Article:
Honey Ginger Slice
For lovers of ginger.
1/2 cup chopped glacé ginger ;  1/2 cup honey;
1 3/4 cups self-raising flour; 1/2 cup caster sugar;
1 1/3 cups cornflakes, crushed;  1 cup rolled oats;
1 cup desiccated coconut; 1 teaspoon ground ginger;
250 g butter;
Lemon Icing:
60 g butter;  2 tablespoons lemon juice;
1 1/2 cups icing sugar; 1 teaspoon grated lemon rind
1. Sift flour into bowl. Add oats, cornflakes, coconut, sugar, ground ginger and half glace ginger. Mix well.
2. Heat butter and honey in a small pan, stir over heat until butter is melted. Stir butter mixture into dry ingredients and mix well.
3. Press mixture over base of an ungreased slice tin. Cook at 180°C for approximately 20 minutes or until lightly browned. Stand in pan for 10 minutes before turning out on wire rack to cool.
4. Lemon Icing: Beat butter until pale and fluffy. Gradually beat in half sifted icing sugar, juice and rind. Add remaining icing sugar.
Spread icing over slice and sprinkle with remaining glace ginger.
—By Donnamare. (BestRecipes),

It’s one of the earlier recipes on the website; I found it in 2009 but it probably dates from a few years before that.
    The second slice is a New Zealand recipe (called a tart but in fact an unbaked slice) that’s possibly as trendy as you can get in the 2nd decade of the 21st century without actually using root ginger in your dessert:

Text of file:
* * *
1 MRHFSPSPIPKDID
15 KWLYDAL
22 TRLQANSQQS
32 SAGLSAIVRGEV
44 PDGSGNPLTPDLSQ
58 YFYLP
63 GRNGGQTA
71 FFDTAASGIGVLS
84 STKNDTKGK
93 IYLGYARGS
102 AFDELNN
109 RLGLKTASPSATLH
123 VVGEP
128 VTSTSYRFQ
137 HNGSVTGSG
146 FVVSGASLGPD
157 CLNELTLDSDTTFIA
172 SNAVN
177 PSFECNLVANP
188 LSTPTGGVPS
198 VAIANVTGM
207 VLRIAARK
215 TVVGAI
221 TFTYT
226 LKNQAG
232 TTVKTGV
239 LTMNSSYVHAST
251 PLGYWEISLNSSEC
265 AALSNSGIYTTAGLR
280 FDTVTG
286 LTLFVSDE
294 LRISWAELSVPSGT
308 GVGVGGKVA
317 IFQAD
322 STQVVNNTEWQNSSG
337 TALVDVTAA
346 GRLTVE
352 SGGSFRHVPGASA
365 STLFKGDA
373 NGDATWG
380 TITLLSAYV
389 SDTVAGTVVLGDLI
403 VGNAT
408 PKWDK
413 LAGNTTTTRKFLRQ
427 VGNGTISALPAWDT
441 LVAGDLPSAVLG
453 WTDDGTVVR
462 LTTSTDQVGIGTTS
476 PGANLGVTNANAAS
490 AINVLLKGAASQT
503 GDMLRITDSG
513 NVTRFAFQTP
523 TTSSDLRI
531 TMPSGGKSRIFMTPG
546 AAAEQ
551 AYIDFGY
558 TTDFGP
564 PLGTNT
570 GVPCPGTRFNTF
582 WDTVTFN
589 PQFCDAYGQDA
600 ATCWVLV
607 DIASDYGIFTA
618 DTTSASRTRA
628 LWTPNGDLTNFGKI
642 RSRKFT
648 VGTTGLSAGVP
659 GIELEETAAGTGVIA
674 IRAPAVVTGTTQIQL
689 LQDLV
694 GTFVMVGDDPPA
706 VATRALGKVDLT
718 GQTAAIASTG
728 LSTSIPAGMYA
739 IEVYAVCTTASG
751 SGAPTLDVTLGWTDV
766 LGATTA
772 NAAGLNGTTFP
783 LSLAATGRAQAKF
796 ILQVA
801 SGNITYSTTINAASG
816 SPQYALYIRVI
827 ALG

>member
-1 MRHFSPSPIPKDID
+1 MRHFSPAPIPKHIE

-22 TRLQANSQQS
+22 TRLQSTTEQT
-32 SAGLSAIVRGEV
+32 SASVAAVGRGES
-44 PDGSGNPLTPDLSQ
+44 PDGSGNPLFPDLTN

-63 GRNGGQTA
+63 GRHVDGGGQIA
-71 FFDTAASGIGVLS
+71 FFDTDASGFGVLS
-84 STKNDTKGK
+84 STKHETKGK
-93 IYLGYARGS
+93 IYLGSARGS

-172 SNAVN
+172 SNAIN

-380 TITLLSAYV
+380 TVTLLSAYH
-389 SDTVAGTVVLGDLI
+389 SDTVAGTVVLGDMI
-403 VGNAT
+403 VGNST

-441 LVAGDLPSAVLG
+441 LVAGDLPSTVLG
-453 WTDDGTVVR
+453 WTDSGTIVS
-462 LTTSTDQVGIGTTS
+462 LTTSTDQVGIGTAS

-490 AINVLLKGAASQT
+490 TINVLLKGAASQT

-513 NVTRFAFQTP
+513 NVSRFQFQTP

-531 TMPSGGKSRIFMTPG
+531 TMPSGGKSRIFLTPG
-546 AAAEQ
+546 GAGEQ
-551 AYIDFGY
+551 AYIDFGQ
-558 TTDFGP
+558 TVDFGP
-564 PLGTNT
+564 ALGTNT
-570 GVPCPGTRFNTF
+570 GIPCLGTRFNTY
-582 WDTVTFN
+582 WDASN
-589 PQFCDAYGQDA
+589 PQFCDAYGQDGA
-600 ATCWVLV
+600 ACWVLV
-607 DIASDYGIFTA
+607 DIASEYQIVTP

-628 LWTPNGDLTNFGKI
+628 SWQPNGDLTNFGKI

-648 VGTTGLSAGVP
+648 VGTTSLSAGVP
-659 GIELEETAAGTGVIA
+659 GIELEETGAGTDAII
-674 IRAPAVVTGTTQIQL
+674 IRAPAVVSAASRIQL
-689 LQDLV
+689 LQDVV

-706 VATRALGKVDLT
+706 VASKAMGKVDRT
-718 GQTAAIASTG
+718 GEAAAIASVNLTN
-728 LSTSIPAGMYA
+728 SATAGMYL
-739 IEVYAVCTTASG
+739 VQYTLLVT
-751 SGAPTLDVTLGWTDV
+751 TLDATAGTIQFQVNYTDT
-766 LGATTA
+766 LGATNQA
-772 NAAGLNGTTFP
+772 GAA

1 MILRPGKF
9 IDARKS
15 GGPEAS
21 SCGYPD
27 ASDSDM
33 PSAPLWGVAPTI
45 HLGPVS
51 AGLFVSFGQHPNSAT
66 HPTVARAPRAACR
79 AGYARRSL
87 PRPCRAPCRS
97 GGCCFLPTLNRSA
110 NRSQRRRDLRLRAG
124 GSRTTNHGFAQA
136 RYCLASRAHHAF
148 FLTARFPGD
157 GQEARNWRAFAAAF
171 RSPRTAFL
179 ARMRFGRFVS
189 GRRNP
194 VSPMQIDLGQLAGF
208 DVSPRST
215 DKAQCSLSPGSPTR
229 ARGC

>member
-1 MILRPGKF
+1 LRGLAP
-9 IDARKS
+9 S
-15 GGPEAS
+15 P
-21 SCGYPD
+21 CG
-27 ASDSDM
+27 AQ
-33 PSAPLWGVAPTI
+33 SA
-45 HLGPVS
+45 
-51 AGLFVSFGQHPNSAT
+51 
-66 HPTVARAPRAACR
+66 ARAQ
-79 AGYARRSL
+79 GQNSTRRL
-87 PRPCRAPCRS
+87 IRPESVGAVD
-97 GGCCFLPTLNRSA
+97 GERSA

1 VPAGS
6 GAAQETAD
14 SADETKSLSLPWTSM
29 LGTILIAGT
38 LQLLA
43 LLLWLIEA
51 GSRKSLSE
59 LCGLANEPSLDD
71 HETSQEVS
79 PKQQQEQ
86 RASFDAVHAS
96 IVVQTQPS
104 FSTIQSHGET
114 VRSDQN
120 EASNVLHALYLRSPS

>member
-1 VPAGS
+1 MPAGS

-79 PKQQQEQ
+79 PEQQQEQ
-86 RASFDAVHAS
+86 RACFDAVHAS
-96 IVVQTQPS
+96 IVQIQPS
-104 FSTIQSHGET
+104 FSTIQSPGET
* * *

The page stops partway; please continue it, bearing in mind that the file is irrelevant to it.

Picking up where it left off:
Mandarin Ginger Chocolate Tart
For the crust:  3/4 cup raw almonds, 100g;
1/2 cup walnuts, 50g;  1/4 cup cocoa powder, 30g;
1/2 orange, zest only;  1 cup chopped dates, 125g;
2 tbsp orange juice, if needed;
1/4 cup crystallised ginger, thinly sliced; 1/4 tsp salt
For the chocolate ginger filling:
250g dark chocolate, dairy free, 50-62% cacao;
300g silken tofu, drained;  1/4 cup crystallised ginger;
3/4 cup coconut cream;  1 tsp vanilla essence; 1/4 tsp salt
For the toppings:  1 tub coconut yoghurt [non-dairy];
1 can mandarin segments, in syrup, chilled;
1 packet freeze-dried mandarin [optional]
1. To make the crust, place the almonds, walnuts, cocoa, orange zest and salt in a food processor and process to a coarse meal.
2. Warm dates so they soften (20 seconds in microwave works well), then cut into thirds to find any stones. Add to processor and run until the mixture starts to clump together. If too dry, add orange juice to help it clump up.